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Re: interface based monopolies
Thank you for this thoughtful piece.
There is more than one Microsoft issue. Some of these issues should be
handled by the DOJ, and others, I think you are right, should be handled by
the FCC. The category of issues described as "bullying tactics" should be
handled by the DOJ, don't you think? They may or may not have merit.
As many have written, the Internet is the result of a large public
investment. It is public property and the public is benefitting. One
example of this is the Center for Responsive Politics, at www.crp.org,
where it is possible for citizens to see campaign contribution profiles
for various members of congress.
The danger is that the public may lose this bright light that is shining
on the government. What steps can we citizens take to ensure that
the FCC does not regulate the Internet into the mess that television
networks are in?
My concern is that the Internet
Jordan Pollack wrote:
> I have always felt that microsoft was an issue for the FCC, not the DOJ.
> The common operating system is a "communications interface standard"
> like an electric plug or phone outlet or broadcast standard.
> Its rules of operation are published, so that companies can make
> appliances which plug into to standard. We expect competition to
> drive down the price of the utilities which operate the
> appliances through the interface.
> Because an "Interface based monopoly" (an IBM) can change the
> interface at will, without national consent, lots of abuse is
> possible. The interface is changed arbitrarily, generally not to
> provide any new services, but to generate windfall revenue, or
> to kill competition.
> The real problem with Intl Business Machines (an IBM) was its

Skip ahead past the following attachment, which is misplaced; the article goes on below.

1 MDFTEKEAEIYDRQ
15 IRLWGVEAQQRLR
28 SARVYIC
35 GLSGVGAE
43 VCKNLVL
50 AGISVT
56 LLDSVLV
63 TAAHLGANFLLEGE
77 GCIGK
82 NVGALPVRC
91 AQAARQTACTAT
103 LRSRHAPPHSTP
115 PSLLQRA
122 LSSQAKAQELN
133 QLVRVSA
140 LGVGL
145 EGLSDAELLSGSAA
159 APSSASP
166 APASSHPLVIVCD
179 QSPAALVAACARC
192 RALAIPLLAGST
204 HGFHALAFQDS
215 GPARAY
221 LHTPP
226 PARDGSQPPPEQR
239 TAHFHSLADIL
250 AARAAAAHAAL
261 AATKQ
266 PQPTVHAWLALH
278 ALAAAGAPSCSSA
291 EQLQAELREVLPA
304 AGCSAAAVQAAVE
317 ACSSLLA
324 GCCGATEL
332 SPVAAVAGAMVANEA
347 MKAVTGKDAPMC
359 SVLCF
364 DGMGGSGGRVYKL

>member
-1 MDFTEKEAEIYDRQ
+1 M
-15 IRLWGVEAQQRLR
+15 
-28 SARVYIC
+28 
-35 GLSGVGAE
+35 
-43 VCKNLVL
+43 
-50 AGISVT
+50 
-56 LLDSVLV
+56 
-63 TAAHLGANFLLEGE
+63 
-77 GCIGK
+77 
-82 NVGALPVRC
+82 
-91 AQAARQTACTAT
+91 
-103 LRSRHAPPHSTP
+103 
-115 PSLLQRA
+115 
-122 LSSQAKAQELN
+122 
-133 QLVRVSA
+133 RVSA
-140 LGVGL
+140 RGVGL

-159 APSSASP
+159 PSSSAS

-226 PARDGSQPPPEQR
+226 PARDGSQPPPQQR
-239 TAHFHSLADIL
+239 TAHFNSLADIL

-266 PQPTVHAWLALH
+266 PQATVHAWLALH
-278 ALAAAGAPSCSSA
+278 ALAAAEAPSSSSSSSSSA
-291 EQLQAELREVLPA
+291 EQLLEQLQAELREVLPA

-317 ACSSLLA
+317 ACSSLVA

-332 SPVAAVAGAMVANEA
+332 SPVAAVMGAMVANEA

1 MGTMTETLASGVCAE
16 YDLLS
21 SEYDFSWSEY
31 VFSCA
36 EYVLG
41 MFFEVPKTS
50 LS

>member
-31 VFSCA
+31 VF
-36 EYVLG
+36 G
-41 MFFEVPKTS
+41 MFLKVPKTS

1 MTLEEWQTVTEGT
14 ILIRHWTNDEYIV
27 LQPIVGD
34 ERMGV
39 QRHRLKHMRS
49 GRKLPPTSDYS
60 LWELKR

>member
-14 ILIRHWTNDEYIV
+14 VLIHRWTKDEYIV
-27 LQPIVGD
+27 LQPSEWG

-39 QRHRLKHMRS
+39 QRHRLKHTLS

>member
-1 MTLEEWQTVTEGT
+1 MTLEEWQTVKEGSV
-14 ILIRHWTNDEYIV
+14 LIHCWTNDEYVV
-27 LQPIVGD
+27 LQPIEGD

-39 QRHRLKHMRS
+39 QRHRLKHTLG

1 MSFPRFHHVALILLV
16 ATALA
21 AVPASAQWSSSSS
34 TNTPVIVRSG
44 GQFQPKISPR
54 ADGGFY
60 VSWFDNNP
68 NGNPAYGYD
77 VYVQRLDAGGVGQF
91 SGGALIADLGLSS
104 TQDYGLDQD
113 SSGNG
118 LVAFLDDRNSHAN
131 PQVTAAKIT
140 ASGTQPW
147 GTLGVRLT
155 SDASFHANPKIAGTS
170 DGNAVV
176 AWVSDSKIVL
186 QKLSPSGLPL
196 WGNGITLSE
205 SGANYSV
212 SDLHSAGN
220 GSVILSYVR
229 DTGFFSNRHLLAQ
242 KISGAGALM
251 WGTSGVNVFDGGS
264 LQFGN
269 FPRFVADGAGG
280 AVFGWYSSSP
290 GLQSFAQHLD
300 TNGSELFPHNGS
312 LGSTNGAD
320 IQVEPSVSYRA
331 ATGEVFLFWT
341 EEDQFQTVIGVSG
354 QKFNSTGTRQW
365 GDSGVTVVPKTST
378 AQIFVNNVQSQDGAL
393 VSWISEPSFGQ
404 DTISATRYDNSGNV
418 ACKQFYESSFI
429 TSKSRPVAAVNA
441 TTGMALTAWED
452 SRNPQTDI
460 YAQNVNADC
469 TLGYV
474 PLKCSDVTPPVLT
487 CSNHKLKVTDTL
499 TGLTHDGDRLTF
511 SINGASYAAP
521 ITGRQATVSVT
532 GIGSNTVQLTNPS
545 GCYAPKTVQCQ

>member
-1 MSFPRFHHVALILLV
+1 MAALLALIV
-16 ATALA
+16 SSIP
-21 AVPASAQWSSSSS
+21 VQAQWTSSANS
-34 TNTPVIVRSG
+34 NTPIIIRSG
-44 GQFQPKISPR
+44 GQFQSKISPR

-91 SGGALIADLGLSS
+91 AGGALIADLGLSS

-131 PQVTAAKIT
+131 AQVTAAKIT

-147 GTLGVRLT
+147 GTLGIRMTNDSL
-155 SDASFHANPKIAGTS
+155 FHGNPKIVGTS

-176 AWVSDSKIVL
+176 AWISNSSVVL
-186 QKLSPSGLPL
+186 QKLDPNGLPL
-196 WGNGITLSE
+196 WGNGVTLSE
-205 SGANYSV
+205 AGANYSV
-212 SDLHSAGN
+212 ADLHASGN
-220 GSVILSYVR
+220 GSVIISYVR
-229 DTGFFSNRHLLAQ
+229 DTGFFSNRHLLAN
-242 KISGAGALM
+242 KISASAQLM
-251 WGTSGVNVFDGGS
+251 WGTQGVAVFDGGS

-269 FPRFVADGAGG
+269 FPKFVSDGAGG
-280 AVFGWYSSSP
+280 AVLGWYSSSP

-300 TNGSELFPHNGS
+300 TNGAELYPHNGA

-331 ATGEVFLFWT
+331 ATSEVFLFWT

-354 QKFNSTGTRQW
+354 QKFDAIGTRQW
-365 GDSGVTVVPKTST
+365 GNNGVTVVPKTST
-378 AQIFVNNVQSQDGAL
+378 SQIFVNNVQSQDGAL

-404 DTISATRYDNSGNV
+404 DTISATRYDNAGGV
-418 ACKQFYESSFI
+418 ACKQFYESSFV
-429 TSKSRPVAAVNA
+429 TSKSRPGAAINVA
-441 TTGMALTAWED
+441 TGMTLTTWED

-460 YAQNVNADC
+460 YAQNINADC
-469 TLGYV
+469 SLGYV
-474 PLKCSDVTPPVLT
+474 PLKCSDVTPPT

> ownership of the 360 instruction set architecture, a language which
> was taught to every computer programmer, and was the standard
> architecture for all software of its day. There was a software
> industry, but whenever a competitor, such as amdahl, built hardware
> which would run IBM's code, IBM would issue a new machine with a few
> new, provable unnecessary, instructions, and software which assumed
> them, so Amdahl's machine would not run the new software.
> If one company owned the electric outlet, and could issue new
> outlets "EO 98" -and the new home builders installed them because
> they got them cheap, and the appliance builders stopped building
> appliances for the old standard, when you needed to replace
> an appliance, you would be forced to rewire your home!
> The government does not allow the phone company or television
> companies to force everyone to buy new appliances every few years.
> Yet Office97 doesnt run under windows 3.1.
> One could argue that microsoft Dos and Windows do not constitute
> a public communications interface standard since they were privately
> developed. Of course, TV and Telephone standards also arose through
> competition before being made national.
> The nation should avoid looking at Netscape or Sun as "white knights"
> either. Netscape's monopoly is based on the theft of a public
> standard - HTML, through one-sided tweaks of that language coupled
> with exploitingthe public info highway for zero distribution
> costs. Sun's Java, while now offered as a semi-public standard which
> rides on network browsers, is still a privately owned language which
> only Sun can tweak whenever it feels it isnt selling enough
> Once a public interface standard is established so that all consumers
> and businesses are dependent on that interface, the SPECIFICATION (not
> the copyrighted code itself) should be declared a national standard
> and HELD STILL unless essential new services arise and are introduced
> in a non-competitive fashion, through patches rather than 90/clip
> upgrade windfalls. Thus we should be able to hold windows/pentium
> still long enough for makers of operating systems, such as APPLE, IBM,
> and DEC, SGI, and GNU, to get their systems support standard wintel
> plug-in appliances without fear of immediate investment loss. HTML is
> another candidate for a public standard.
> Professor Jordan B. Pollack DEMO Laboratory, Volen Center for Complex Systems
> Computer Science Dept, MS018 Phone (617) 736-2713/Lab x3366/Fax x2741
> Brandeis University website: http://www.demo.cs.brandeis.edu
> Waltham, MA 02254 email: firstname.lastname@example.org